If you are not familiar with Ohloh, it is "a free public directory of open source software and people." It boasts an active community of 110,000 developers and consumers of open source (or "people" as they call them). That is combined with a searchable database of open source projects with useful information about each. And that's all free.
Everyone's first question is about the name. It was actually our last question. On the day of the close, Scott Collison, one of the founders of Ohloh and an executive at Geeknet, told us that the name was inspired by the Hawaiian word Olo, a really long surfboard used by warriors of the highest rank. Holding developers in very high esteem and desiring to help them surf the open source wave, we have embraced the brand (as evidenced by the Hawaiian shirts we are all sporting today). Just to head off speculation: No, that is not Richard Stallman in the picture.
Black Duck's aspirations for Ohloh are very aligned with those of the founders. We want it to be the destination site for all things open source. If Facebook and IMDB (the comprehensive Hollywood database) had a child and raised it on Java manuals and Consumer Reports...that would be our vision for Ohloh.
You'll find elements of this big idea in other places too. Most forges make available pretty good data on their various projects. Apache.org provides a "committer index" with mini-profiles. But with hundreds of thousands of projects spread across thousands of sites, developers won't be constrained, so we think Ohloh has had the right idea staying neutral and expressly not being a forge, while positioning itself as the one place that pulls it all together.
The open source community has come to suffer an embarrassment of riches and it's only getting--I hate to say "worse"--more pronounced. These days it's not a matter of finding a component that does what you want, the challenge is narrowing down to the best choice among too many, optimizing along multiple dimensions such as function, quality, support, licensing, etc. Between Black Duck and Ohloh, we have an amazing baseline of data, but the only way to keep up is to rely on the community, and Ohloh comes with that solid critical mass of community from which to build.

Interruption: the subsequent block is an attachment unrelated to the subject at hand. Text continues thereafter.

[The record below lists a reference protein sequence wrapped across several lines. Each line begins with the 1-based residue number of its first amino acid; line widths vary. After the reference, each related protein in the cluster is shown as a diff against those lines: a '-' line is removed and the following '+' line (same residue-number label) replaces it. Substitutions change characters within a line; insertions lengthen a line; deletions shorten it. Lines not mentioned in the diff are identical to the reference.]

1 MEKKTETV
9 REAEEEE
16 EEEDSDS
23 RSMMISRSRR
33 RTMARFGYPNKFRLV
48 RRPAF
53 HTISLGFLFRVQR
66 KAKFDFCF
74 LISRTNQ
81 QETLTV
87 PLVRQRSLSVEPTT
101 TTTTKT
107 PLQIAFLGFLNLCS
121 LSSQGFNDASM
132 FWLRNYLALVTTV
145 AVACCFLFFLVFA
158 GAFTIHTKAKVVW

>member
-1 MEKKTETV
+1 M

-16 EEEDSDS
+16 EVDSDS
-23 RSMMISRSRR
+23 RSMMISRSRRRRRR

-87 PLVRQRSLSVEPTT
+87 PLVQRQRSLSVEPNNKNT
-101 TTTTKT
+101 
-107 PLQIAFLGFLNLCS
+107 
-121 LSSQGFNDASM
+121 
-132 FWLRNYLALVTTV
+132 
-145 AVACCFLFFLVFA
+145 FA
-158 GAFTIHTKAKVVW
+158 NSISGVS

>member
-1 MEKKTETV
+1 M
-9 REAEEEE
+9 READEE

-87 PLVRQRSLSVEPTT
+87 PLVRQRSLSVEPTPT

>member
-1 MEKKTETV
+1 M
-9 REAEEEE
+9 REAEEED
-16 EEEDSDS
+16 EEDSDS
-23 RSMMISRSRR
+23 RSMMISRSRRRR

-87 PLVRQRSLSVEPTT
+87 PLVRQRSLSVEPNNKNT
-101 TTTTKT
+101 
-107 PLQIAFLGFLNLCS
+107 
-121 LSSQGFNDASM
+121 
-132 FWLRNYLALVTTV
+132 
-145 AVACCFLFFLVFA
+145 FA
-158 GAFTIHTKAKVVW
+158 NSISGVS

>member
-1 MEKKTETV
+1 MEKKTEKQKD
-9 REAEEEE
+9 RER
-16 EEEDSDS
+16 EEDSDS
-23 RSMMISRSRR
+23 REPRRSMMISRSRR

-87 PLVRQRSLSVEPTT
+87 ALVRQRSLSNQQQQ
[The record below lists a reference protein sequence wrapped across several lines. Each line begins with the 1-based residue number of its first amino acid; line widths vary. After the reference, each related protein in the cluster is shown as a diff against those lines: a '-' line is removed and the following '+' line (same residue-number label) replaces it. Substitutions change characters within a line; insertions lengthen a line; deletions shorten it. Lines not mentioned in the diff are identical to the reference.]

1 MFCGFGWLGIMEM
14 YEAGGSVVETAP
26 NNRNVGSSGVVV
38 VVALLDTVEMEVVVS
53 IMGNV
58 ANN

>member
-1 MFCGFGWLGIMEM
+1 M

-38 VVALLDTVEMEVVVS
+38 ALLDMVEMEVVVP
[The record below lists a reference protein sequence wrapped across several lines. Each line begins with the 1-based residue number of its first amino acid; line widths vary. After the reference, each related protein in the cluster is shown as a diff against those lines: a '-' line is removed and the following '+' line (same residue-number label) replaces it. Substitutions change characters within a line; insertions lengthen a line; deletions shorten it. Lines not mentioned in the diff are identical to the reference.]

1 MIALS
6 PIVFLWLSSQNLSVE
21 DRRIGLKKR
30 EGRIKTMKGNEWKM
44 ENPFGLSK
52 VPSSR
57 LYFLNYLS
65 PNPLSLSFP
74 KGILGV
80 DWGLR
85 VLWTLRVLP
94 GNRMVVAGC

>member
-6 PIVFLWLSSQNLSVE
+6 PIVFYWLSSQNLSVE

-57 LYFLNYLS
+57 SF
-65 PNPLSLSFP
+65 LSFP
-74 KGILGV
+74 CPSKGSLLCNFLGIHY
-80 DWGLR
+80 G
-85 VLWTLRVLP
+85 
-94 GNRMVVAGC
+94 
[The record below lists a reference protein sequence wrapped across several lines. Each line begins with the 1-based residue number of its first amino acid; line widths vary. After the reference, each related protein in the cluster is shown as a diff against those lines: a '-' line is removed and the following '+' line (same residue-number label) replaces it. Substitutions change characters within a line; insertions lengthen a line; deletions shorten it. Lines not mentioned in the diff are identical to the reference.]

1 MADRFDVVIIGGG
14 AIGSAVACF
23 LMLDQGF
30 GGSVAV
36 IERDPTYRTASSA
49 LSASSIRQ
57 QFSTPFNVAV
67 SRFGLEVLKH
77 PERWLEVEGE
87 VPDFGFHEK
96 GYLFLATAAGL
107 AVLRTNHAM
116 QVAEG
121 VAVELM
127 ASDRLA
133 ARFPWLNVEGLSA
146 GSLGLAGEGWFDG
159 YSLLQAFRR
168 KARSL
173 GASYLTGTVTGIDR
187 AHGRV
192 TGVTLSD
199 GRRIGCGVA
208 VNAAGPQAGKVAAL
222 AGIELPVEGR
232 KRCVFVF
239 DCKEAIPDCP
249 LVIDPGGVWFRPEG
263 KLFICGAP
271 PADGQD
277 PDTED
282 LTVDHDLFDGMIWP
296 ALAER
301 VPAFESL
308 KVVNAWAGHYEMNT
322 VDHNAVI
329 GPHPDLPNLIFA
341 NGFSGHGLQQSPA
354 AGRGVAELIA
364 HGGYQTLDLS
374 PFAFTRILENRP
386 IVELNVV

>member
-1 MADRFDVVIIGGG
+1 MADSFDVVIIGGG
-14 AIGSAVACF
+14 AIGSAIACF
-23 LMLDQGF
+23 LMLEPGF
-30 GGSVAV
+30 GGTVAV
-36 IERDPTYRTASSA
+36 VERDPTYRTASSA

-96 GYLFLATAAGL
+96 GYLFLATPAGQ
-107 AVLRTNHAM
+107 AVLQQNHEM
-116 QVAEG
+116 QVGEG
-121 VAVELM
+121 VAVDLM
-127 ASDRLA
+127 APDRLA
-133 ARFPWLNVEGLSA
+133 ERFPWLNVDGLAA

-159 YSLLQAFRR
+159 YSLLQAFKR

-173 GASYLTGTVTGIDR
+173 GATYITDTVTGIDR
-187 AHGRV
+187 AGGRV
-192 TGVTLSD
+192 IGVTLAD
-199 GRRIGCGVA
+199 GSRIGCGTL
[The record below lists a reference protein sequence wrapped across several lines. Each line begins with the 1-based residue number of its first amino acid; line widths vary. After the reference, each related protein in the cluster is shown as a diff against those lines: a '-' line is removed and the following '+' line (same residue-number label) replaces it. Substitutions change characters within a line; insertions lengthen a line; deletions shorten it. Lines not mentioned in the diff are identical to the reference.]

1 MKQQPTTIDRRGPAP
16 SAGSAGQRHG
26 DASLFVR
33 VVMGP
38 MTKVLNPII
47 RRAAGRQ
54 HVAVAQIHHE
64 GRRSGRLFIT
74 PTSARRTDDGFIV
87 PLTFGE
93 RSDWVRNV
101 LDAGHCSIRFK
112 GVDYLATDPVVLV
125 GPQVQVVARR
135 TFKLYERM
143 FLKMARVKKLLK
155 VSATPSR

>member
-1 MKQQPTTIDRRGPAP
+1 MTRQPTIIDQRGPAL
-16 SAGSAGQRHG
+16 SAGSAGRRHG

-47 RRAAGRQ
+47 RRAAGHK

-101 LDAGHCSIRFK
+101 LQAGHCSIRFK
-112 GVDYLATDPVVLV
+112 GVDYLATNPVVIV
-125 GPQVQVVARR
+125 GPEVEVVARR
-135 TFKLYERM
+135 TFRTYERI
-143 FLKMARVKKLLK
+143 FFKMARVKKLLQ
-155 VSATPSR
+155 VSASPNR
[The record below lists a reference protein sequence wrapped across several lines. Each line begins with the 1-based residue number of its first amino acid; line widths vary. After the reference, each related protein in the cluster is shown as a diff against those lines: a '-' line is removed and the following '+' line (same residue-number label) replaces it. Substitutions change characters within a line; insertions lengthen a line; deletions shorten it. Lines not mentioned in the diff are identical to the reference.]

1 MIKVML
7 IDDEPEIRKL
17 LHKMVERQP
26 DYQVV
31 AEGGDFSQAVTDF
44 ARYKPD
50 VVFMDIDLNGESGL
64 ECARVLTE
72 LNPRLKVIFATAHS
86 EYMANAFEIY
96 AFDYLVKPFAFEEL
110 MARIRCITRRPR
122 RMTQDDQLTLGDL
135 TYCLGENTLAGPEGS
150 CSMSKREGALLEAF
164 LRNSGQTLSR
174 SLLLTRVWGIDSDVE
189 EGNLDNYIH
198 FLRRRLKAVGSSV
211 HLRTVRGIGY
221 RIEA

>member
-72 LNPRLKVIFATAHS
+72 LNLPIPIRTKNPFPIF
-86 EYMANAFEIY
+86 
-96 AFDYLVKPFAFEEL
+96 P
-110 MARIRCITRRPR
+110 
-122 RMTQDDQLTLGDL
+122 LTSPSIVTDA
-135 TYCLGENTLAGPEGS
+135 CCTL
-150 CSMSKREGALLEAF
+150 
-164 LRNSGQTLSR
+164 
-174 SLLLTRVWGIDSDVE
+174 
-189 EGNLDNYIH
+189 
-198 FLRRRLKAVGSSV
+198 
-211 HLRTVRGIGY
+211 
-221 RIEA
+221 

Ohloh is free. Free like waves of beer. So what's in it for Black Duck? One, it's the right thing to do; and two, it helps our business in the long run. Think of it like the US government aiding people in third world nations: As those countries develop, they turn into great trading partners. We get paid for helping Enterprises manage their use of open source at scale. Ohloh makes it easy for individual developers to use open source, ergo more open source to manage. Ohloha!
Phil Odence Vice President of Business Development for Black Duck Software, makers of enterprise app development tools that address management, compliance and security challenges associated with open source. In that role Phil is responsible for expanding Black Duck’s reach, image and product breadth by developing partnerships in the multi-source development ecosystem. He came to Black Duck from Empirix (formerly RSW Software and Hammer Technologies) a leader in carrier VoIP, contact center and Web application testing and monitoring. He served there as Vice President of Business Development successfully developing the firm’s alliance program, creating strategic partnerships, starting up new businesses and supporting M&A activities. Prior to Empirix, Phil was a partner at High Performance Systems, a computer simulation modeling firm where he was responsible for consulting and partnerships with leading management consultancies, including McKinsey and A.T. Kearney.
He began his career with Teradyne’s digital logic simulation group in several sales and marketing management roles. He has an AB in Engineering Science and an MS in System Simulation from Dartmouth College.
Black Duck counts a long list of well-known technology companies as partners. These include IBM, Novell, Red Hat, HP, Intel and Microsoft.
When not at work, Phil can be found running barefoot, which he documents in his entertaining Barefoot? Phil blog.